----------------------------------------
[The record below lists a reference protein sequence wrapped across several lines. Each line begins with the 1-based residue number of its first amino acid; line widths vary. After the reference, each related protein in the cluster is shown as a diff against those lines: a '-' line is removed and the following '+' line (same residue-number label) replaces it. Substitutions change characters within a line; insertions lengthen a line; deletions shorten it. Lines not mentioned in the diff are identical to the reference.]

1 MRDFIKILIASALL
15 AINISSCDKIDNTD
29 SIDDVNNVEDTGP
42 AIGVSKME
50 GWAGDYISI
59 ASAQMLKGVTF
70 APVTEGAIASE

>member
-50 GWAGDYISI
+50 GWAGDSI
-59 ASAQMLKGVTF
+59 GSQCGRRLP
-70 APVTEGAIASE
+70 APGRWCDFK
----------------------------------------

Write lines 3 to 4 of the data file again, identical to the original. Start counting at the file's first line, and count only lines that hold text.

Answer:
15 AINISSCDKIDNTD
29 SIDDVNNVEDTGP